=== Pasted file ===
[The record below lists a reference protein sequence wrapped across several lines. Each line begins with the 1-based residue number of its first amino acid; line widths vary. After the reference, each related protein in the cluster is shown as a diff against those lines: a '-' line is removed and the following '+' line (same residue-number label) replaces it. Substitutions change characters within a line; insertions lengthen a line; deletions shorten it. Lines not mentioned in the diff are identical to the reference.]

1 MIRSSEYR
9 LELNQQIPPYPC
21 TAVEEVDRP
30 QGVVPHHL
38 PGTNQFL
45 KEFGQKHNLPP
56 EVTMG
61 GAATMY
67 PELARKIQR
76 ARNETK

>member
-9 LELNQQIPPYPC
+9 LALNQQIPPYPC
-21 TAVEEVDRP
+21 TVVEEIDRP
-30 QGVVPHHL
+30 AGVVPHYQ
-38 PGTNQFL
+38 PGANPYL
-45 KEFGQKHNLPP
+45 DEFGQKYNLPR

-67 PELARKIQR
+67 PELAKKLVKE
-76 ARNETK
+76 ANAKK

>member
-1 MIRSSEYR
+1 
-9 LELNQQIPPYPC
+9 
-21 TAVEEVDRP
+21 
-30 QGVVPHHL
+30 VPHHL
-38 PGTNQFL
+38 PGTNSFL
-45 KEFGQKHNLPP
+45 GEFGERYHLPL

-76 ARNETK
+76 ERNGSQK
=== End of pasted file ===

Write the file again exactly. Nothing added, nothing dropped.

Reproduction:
[The record below lists a reference protein sequence wrapped across several lines. Each line begins with the 1-based residue number of its first amino acid; line widths vary. After the reference, each related protein in the cluster is shown as a diff against those lines: a '-' line is removed and the following '+' line (same residue-number label) replaces it. Substitutions change characters within a line; insertions lengthen a line; deletions shorten it. Lines not mentioned in the diff are identical to the reference.]

1 MIRSSEYR
9 LELNQQIPPYPC
21 TAVEEVDRP
30 QGVVPHHL
38 PGTNQFL
45 KEFGQKHNLPP
56 EVTMG
61 GAATMY
67 PELARKIQR
76 ARNETK

>member
-9 LELNQQIPPYPC
+9 LALNQQIPPYPC
-21 TAVEEVDRP
+21 TVVEEIDRP
-30 QGVVPHHL
+30 AGVVPHYQ
-38 PGTNQFL
+38 PGANPYL
-45 KEFGQKHNLPP
+45 DEFGQKYNLPR

-67 PELARKIQR
+67 PELAKKLVKE
-76 ARNETK
+76 ANAKK

>member
-1 MIRSSEYR
+1 
-9 LELNQQIPPYPC
+9 
-21 TAVEEVDRP
+21 
-30 QGVVPHHL
+30 VPHHL
-38 PGTNQFL
+38 PGTNSFL
-45 KEFGQKHNLPP
+45 GEFGERYHLPL

-76 ARNETK
+76 ERNGSQK